THERESA May has promised the Welsh Government will have an "enhanced" role in the ongoing Brexit negotiations.

Following the overwhelming defeat of her Brexit deal last week, and with only slightly more than than two months to go until the UK leaves the European Union, the prime minister appeared before Parliament this afternoon to outline her 'Plan B'.

Mrs May promised to involve MPs, as well as the Welsh and Scottish governments, more closely in the negotiations, and announced the £65 fee for EU citizens living in the UK to apply for settled status would be scrapped - with anyone who has already paid the fee already to be reimbursed.

But critics said the prime minister's statement provided no clarity on the way forward.

Mrs May told MPs she hoped to meet Wales' first minister Mark Drakeford and his Scottish counterpart Nicola Sturgeon in the next week to discuss the process.


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"While it will always be for Her Majesty's Government to negotiate for the whole of the UK, we are also committed to giving the devolved administrations an enhanced role in the next phase, respecting their competence and vital interest in these negotiations," she said.

With the Northern Ireland backstop proving the most controversial aspect of the deal, the prime minister said she would carry out further negotiations to develop a new agreement "in a way that can command the greatest possible support in the House".

But she continued to refuse to bow to pressure to delay Article 50, support a second referendum or call a fresh General Election.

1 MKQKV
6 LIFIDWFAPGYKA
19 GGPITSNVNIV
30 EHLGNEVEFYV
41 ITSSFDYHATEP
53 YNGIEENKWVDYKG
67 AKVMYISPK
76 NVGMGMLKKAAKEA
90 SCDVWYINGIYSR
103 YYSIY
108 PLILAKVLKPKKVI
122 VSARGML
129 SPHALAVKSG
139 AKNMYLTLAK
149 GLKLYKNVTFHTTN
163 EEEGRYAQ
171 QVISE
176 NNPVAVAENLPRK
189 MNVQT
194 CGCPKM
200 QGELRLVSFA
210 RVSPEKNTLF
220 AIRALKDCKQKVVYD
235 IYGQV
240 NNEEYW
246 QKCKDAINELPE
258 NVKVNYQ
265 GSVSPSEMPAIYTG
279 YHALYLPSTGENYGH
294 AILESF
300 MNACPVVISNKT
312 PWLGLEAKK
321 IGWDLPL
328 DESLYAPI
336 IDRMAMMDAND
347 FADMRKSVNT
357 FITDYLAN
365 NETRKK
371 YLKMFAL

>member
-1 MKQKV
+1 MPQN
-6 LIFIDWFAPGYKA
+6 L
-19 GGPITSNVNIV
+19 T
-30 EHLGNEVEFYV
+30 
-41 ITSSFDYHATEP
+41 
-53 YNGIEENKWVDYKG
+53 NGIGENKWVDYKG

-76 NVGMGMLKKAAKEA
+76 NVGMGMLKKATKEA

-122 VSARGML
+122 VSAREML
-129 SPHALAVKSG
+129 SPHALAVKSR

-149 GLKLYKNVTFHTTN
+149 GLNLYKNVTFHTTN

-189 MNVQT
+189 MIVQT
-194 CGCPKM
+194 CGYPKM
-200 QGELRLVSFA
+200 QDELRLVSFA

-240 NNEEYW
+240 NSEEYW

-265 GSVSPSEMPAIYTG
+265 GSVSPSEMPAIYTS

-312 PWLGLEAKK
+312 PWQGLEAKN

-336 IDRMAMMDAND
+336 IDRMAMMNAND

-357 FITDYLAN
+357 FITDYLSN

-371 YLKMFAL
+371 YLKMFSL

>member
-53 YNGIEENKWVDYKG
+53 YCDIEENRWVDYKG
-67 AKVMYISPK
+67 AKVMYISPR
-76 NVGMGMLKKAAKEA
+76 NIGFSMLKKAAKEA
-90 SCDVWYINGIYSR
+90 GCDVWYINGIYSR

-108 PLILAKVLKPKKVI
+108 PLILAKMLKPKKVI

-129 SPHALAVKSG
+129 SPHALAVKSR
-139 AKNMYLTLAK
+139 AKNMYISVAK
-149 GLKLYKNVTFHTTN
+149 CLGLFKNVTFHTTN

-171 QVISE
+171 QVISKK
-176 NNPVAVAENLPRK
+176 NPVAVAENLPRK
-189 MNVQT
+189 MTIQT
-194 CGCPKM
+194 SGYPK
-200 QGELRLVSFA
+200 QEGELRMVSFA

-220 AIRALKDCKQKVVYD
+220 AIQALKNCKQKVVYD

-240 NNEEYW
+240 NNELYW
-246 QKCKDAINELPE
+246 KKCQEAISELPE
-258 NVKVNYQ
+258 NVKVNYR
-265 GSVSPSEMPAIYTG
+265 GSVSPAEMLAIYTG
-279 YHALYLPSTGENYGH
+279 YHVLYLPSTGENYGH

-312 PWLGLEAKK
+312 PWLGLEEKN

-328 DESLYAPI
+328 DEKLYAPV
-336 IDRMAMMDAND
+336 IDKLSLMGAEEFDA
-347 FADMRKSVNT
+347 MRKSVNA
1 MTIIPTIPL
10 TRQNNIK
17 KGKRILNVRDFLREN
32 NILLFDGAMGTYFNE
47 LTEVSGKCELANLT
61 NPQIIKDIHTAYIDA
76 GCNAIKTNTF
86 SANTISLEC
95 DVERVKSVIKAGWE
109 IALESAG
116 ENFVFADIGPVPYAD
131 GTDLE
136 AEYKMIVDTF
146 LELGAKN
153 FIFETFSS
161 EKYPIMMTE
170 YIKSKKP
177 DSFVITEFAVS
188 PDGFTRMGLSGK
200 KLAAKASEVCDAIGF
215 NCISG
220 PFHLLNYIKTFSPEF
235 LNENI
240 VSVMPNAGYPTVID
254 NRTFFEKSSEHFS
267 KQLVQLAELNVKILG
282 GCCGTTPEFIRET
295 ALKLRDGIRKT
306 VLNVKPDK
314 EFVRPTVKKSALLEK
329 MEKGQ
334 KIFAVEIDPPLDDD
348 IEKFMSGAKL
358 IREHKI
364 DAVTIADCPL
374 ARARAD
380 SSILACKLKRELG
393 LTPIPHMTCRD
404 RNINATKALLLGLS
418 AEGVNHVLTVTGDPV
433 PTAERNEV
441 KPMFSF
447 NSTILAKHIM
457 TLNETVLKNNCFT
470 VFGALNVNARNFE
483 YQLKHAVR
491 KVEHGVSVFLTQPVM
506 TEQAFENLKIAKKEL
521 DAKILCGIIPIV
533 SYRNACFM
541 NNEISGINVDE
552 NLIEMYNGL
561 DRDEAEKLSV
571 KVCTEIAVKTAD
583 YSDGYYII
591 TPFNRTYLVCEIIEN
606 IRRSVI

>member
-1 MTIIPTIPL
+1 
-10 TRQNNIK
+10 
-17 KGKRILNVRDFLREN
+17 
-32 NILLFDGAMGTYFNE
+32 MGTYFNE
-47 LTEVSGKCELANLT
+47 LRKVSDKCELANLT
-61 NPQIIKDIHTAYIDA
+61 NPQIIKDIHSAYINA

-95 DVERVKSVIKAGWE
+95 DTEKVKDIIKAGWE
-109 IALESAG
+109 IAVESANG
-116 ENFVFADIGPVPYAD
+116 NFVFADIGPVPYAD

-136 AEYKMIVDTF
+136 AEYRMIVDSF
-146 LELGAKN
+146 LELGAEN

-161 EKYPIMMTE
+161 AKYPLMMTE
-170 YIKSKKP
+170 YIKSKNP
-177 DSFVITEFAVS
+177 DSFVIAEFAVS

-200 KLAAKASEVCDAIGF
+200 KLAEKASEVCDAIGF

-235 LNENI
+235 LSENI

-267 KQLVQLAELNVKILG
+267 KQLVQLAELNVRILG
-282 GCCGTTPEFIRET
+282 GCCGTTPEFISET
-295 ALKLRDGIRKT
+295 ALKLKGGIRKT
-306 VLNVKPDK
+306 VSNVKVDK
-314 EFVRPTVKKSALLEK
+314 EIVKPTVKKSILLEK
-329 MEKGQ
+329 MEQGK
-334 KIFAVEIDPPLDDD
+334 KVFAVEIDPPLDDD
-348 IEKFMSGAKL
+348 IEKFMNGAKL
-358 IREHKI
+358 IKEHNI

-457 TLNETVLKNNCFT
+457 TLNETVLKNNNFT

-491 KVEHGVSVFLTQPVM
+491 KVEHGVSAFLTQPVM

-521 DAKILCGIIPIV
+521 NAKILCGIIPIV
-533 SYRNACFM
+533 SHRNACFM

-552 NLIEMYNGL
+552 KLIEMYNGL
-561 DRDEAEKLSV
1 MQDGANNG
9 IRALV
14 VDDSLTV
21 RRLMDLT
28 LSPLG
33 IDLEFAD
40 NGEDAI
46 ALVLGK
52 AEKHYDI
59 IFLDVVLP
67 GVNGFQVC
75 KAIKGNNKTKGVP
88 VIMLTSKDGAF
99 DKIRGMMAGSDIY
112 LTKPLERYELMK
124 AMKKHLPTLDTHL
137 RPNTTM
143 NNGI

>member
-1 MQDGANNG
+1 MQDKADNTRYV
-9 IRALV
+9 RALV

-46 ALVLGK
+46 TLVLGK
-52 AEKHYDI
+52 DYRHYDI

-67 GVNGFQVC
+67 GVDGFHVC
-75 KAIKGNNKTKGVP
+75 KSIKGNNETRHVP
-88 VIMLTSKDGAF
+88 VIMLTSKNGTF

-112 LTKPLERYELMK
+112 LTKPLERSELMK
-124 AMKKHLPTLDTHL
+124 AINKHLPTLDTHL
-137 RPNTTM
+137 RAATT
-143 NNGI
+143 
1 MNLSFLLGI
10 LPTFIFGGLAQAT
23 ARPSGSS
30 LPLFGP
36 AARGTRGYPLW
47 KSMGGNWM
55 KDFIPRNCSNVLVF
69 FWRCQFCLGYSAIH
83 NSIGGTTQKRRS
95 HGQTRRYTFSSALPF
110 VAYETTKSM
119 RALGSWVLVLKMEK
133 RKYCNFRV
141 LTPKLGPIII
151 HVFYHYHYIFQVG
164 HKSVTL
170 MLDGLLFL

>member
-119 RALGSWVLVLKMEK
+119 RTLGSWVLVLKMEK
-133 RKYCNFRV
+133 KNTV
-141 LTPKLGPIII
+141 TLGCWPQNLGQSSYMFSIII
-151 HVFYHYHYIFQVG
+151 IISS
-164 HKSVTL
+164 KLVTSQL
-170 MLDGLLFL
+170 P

Writing on Twitter, Mr Drakeford slammed the statement.

He said: "Groundhog Day – no change on what is on offer, no new proposals, no abandoning of her crippling red lines. The risk of the UK crashing out of the EU without a deal remains a live one. The time has come to take a new approach."

Theresa May speaking before Parliament this afternoon. Picture: PA Wire

And Labour leader Jeremy Corbyn - who refused to take part in cross-party talks on the deal over the past week - said Mrs May had not choice but to change her position following last week's vote, saying: "The prime minister must change her red lines, because her current deal is undeliverable."

The prime minister also said MPs would be provided with more information on the negotiations behind closed doors in an effort to avoid the release of confidential information which could affect talks.

"I know that today Parliament has not felt it has enough visibility of the government's position as it is being developed and negotiated," she said.

"It has sought documents through humble addresses but that mechanism cannot take into account the fact that some information when made public could weaken the UK's negotiating hand.

"So as the negotiations progress we will also look to deliver confidential committee sessions that can ensure Parliament has the most up-to-date information whilst not undermining the negotiations."

Mrs May will return to Parliament with a new deal on Tuesday, January 29.